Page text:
September 2, 2021
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Who’s the owner?

To: either/view subscribers

Good morning. When we were young, we used to play physical games and keep running around excitedly. But most minors today are stuck with their phones. Online games are one of the main reasons for this. China has a solution!

The authorities have limited online game time to only three-hours in a week. No games from Monday to Thursday. These new regulations have been created as the government is worried about the negative impact of games on youth. From eyesight issues to online addiction, it could cause several damages. But the restrictions are a major blow for the gaming industry. So, what’s your take on this?


What is the fate of the Goa Bhumi Adhikarini Bill, 2021?

Goa Bhumi Adhikarini Bill, 2021 is all over the place. One day, the headlines read that the bill had been passed amid opposition walkout. The next day we hear that the government has called for suggestions. And now, an RTI report shows severe flagging against the bill by different departments in the state. It creates a web of confusion, right?  

So, we are going to untangle it today. Tracing this entire timeline, we will now understand the support and criticisms of the bill and figure out what lies ahead.


We all love having our own houses, don’t we? There are so many struggles we have to face though. Imagine that you have built your own house or that you are living in a home that was built by your parents. But the land is not in your name. It messes up everything. You may not be able to avail some special schemes. Besides, you will have to live with the constant fear that someday your house will be snatched or you will be dragged to court over ownership issues. This is the case of several Goans today. So, the government decided to help them out. 

The Goa Bhumi Adhikarini Bill was proposed to help Goans get ownership of the lands they reside in. The bill was introduced in the assembly on July 29 and was passed the next day. It aims to help self-occupied dwellers of small housing units get ownership rights easily. This way, several dwellers can live with dignity and self-respect. 

Who is eligible to apply for these provisions? A person who has lived in Goa for at least 30 years can claim a stake over the ownership of the house. This house should not be more than 250 sq. m. Additionally, it should have been built before April 1, 2019. 

The government’s intent for the bill is good. But government departments, opposition parties and civil societies are against the bill. They claim that there are many loopholes in it. After listening to the queries, the government has now opened the window for suggestions. So, what exactly is the criticism and what is the future of the bill?

The bill was not administratively approved

The concerns raised do not deal entirely with the aim of the bill. It is more to do with the provisions and vague eligibility criteria provided in the bill. Before we delve into the details of what happened in the legislative assembly, here are a few loopholes experts fear of.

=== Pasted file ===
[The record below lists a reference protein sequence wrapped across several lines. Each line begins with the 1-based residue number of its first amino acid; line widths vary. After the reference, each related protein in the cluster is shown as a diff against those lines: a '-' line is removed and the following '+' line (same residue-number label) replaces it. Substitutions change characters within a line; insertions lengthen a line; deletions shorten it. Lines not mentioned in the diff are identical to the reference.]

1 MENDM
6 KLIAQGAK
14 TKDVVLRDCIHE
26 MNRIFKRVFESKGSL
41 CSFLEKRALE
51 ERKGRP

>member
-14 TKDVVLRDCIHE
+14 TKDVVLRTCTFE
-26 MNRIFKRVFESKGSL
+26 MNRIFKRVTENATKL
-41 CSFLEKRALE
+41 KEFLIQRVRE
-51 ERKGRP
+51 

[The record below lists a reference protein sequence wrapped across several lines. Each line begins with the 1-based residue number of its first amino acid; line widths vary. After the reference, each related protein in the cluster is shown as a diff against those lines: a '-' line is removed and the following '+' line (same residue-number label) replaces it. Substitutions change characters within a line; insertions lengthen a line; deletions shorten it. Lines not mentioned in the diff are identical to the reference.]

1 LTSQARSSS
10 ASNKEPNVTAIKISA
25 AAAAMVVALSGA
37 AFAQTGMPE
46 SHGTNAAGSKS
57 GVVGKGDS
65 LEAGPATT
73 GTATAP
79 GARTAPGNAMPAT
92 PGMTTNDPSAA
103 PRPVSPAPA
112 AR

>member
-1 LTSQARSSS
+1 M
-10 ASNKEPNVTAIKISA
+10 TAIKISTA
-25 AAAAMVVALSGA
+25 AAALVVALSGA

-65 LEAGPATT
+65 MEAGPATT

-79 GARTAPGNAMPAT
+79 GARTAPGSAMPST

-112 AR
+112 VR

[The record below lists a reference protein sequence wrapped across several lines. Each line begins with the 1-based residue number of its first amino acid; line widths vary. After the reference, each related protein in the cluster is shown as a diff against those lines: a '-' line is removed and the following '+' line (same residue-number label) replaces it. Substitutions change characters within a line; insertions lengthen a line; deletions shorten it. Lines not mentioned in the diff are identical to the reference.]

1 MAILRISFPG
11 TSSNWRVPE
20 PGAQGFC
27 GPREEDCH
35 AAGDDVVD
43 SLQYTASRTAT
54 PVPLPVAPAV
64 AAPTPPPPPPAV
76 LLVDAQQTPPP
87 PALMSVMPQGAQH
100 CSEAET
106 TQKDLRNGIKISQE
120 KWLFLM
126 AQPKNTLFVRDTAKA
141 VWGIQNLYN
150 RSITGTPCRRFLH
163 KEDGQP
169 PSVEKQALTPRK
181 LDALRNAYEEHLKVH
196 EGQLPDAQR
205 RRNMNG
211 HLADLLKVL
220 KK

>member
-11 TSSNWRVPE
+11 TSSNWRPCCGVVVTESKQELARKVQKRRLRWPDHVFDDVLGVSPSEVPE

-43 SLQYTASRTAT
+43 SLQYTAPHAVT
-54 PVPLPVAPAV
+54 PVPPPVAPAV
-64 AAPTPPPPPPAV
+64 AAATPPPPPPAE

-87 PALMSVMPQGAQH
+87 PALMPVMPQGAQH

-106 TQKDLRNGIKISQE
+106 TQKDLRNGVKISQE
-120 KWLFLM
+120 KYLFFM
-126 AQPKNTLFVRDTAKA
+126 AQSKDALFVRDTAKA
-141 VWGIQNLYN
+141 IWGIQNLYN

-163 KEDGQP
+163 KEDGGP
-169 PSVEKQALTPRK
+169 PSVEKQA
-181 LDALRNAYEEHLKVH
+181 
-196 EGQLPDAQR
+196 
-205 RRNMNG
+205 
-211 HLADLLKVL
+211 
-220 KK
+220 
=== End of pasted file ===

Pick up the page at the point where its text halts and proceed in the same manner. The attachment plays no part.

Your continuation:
To be eligible for the provisions, you should have resided in Goa for at least 30 years and the structure you live in should have been built before April 01, 2019. This implies that anyone who has been in Goa for 30 years, not necessarily in that particular house, can claim ownership. You should have only been in that house on April 1, 2019, to fulfil the criteria. 

Moreover, there is no clear difference between owners and tenants of a house. Say, there is a person who has been residing in the house on April 1, 2019. They have also been in Goa for more than thirty years. Even if they have been paying rent to reside in the house, the provisions in the bill allow them to claim ownership of the house. This only means that any person sitting on your land can acquire ownership of your property, irrespective of whether they are encroachers or tenants. The owners are definitely in trouble.  

In the case of government-owned lands, does the bill allow authorities and employees living in government quarters to claim ownership of those? The 250 sq. m. rule does not clarify if this is applicable for all buildings – be it multi-storied or single floor houses. These are a few drawbacks of the bill.

Recently, a Right to Information appeal revealed a few shocking details. We all know that the bill was passed after the opposition staged a walkout. But there is more to it. Before the passing of bills, the bill was opposed by the revenue, law and finance departments.

The bill was passed on July 30 at 4:00 PM. Two hours before this, the Revenue department submitted a file noting that the bill had not been administratively approved by the revenue minister. The file also read that there was a shortage of time and so the bill has not been examined thoroughly. Previously, the law department had flagged the bill citing that it might violate Article 300A of the Constitution of India.

The Finance Department also wrote that the introduction of the bill was not recommended. It asserted that the proposal can not be considered in the present form and needs more detailing. The opposition also alleged that it was BJP’s political move to win votes. They also accused the government of helping the migrants at the cost of locals. The government overlooked these concerns and passed the bill.

Government ready to take in suggestions

A few days after the bill was passed, Chief Minister Pramod Sawant announced that the government is open to receiving suggestions for the bill. Let’s look at what this holds for the future.